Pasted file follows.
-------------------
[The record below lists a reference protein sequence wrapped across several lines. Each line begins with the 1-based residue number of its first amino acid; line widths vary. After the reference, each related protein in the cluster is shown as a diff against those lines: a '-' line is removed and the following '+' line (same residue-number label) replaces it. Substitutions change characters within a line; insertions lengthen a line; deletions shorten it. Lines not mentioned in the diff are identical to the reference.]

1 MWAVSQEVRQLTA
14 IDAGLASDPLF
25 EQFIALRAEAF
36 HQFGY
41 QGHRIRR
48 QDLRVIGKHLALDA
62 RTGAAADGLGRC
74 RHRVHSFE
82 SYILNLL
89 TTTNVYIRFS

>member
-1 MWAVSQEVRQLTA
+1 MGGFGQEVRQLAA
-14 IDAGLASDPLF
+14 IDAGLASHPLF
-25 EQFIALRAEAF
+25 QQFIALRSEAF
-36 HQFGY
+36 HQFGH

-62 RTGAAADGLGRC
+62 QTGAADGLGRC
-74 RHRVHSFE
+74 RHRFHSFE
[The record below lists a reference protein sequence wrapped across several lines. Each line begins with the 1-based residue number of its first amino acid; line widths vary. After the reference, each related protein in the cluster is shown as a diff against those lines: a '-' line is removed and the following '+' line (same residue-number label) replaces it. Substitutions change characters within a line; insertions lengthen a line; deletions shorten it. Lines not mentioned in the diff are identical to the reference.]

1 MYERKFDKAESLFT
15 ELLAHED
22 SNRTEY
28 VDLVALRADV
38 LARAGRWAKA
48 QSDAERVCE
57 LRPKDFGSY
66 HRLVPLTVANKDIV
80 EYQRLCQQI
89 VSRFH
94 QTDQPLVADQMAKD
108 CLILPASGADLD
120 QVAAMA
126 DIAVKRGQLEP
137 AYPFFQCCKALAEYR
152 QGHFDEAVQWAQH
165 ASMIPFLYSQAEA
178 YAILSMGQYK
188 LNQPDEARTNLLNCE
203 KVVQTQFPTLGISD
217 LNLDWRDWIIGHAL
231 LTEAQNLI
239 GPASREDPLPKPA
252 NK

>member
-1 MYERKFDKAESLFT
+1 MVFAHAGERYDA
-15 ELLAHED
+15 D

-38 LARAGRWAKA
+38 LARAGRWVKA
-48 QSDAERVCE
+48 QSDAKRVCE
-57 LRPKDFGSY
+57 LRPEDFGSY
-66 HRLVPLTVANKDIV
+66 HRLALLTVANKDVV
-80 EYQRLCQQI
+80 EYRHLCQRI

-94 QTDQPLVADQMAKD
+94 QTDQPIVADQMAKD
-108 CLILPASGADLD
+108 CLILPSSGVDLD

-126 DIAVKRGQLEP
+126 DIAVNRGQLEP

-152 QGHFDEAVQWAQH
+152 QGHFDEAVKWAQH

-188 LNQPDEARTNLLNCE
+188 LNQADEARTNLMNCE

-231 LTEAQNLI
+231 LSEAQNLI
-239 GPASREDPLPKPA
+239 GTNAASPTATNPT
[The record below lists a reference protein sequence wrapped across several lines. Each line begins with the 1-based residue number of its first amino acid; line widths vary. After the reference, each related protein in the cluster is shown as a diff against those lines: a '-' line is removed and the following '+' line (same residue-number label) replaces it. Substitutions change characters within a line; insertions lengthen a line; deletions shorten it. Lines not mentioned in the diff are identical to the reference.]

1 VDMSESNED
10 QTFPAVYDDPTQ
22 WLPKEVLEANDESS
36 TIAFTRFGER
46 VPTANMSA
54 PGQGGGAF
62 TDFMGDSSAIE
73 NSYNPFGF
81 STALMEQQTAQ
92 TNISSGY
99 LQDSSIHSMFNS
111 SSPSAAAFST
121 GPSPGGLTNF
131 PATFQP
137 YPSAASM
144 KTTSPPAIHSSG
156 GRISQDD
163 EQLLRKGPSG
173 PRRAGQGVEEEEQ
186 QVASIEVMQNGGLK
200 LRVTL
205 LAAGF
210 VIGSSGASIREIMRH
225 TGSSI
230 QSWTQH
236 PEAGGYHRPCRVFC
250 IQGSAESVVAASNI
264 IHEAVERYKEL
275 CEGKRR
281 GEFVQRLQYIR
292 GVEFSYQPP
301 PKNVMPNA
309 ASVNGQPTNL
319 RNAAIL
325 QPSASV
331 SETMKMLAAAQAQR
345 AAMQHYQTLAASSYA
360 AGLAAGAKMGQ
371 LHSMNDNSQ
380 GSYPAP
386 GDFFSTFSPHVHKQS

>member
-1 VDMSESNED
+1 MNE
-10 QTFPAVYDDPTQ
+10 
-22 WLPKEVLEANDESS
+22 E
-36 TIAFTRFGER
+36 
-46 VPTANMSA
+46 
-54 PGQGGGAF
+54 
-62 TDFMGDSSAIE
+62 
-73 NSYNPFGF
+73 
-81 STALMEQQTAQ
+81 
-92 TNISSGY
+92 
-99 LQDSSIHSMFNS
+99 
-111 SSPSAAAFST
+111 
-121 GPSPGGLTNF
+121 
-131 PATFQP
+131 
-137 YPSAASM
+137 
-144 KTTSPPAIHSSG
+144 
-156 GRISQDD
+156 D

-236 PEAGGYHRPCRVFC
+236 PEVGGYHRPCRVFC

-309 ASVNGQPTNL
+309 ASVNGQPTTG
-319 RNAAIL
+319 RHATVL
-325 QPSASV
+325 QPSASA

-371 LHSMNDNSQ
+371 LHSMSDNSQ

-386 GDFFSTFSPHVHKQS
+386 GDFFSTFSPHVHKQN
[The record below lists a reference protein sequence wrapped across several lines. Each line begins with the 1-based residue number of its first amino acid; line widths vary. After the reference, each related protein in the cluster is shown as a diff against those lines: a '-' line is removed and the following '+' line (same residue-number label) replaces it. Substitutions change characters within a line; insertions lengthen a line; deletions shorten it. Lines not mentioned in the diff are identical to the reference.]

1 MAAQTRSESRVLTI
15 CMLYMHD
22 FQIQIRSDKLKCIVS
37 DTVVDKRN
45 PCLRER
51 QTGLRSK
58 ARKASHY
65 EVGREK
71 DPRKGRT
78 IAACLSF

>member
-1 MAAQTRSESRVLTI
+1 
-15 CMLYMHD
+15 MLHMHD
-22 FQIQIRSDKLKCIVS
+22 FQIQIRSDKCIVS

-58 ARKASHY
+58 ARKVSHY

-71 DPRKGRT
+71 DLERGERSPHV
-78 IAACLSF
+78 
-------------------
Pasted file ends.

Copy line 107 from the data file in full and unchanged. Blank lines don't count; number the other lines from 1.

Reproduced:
264 IHEAVERYKEL